Advertisement

Coated Grains pp 599-608 | Cite as

Unusual Algal-Crystalline Carbonate Coated Grains from the Capitan Reef (Permian, Guadalupian), New Mexico, USA

  • S. J. Mazzullo
  • John M. Cys

Abstract

An unusual type of coated-grain nodule is common throughout reef and fore-reef facies of the Capitan Limestone (Guadalupian) in New Mexico (Fig. 1). These nodules, which may attain a maximum diameter of 3.5 cm, consist internally of concentric, irregularly laminated cortices, surrounding skeletal fragment nuclei, of alternating Archaeolithoporella (?red alga) and fibroradial calcite replacive of marine, acicular aragonite. The occurrence within these nodules of crustiform red algae suggests their comparison to rhodoids. However, such nodules are distinct from classic modern and ancient rhodoids in terms of the absence of characteristic algal growth forms (Bosellini and Ginsburg 1971), the interpreted dual accretionary mode of cortical laminite formation (viz algal encrustation and carbonate precipitation), and mineralogy (aragonite vs high-magnesian calcite). Alternatively, the characteristic laminated cortices and radial crystalline microfabrics of these nodules suggests a certain similarity to both vadoids and coniatoids, albeit algal encrusted and solely of sub tidal marine origin. This contribution describes the geologic occurrence, morphologies, internal structures, microfabrics, and origin of these peculiar coated grains.

Keywords

Polished Slab Crystalline Calcite Fossil Alga Sediment Petrol Nodule Cortex 
These keywords were added by machine and not by the authors. This process is experimental and the keywords may be updated as the learning algorithm improves.

Preview

Unable to display preview. Download preview PDF.

Unable to display preview. Download preview PDF.

References

  1. Adey WH, Macintyre IG (1973) Crustose coralline algae: a re-evaluation in the geological sciences. Geol Soc Am Bull 84:883 – 904CrossRefGoogle Scholar
  2. Alexandersson ET (1974) Carbonate cementation in coralline algal nodules in the Skagerrak, North Sea: biochemical precipitation in undersaturated waters. J. Sediment Petrol 44:7 – 26Google Scholar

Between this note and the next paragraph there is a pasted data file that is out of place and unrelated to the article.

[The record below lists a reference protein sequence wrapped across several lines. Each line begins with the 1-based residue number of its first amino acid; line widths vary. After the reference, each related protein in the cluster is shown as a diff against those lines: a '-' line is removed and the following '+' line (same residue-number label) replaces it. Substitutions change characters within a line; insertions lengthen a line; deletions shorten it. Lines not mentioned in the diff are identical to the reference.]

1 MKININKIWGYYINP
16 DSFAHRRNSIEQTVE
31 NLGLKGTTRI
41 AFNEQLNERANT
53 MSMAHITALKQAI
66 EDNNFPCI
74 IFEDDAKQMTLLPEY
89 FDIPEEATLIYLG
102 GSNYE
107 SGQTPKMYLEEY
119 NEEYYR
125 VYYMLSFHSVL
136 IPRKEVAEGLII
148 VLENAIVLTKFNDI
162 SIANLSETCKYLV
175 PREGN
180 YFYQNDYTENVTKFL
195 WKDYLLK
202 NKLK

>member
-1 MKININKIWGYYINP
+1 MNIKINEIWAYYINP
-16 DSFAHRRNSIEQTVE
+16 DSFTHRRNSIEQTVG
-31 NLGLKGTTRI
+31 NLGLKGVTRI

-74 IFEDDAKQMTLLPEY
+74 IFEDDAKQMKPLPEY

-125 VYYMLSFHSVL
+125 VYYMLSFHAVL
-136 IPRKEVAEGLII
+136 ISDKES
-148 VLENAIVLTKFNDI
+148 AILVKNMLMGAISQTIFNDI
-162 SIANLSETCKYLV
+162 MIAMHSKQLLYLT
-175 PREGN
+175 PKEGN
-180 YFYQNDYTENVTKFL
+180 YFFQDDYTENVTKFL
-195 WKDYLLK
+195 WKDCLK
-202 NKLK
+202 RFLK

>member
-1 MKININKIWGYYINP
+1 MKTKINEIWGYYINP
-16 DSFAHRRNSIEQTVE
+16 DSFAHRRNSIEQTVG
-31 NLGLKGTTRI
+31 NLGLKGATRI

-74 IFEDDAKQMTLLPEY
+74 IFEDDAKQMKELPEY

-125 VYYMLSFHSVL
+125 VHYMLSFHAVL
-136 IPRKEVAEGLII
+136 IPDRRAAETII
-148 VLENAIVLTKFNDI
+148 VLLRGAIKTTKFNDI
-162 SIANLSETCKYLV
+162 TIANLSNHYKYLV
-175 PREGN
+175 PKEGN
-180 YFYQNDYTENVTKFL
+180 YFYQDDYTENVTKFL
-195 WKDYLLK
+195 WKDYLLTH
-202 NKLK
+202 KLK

3. Alexandersson ET (1977) Carbonate cementation in Recent coralline algal constructions. In: Flügel E (ed) Fossil algae. Springer, Berlin Heidelberg New York, pp 261 – 269Google Scholar
  4. Assereto R, Folk RL (1976) Brick-like texture and radial rays in Triassic pisolites of Lombardy, Italy: a clue to distinguish ancient aragonitic pisolites. Sediment Geol 16:205 – 222CrossRefGoogle Scholar
  5. Babcock JA (1974) Role of algae in Capitan Limestone (Permian, Guadalupian), Guadalupe Mountains, West Texas and New Mexico. PhD dissertation Univ Wisconsin, Madison, p 241Google Scholar
  6. Babcock JA (1977) Calcareous algae, organic boundstones, and the genesis of the Upper Capitan Limestone (Permian, Guadalupian), Guadalupe Mts, West Texas & New Mexico. In: Hileman ME, Mazzullo SJ (eds) Upper Guadalupian facies, Permian reef complex, Guadalupe Mountains, New Mexico and West Texas. Permian Basin Sect SEPM, Publ 77 – 16, Midland TX, pp 3 – 44Google Scholar
  7. Bosellini A, Ginsburg RN (1971) Form and internal structure of recent algal nodules (rhodolites) from Bermuda. J Geol 79:669 – 682CrossRefGoogle Scholar
  8. Braithwaite CJR (1979) Crystal textures of recent fluvial pisolites and laminated crystalline crusts in Dyfed, South Wales. J Sediment Pertrol 49:181 – 194Google Scholar
  9. Donahue J (1969) Genesis of oolite and pisolite grains: an energy index. J Sediment Petrol 39:1399 – 1411Google Scholar
  10. Dunham RJ (1969) Vadose pisolite in the Capitan reef (Permian), New Mexico and Texas. In: Friedman GM (ed) Depositional environments in carbonate rocks. SEPM Spec Publ 14, pp 182 – 191Google Scholar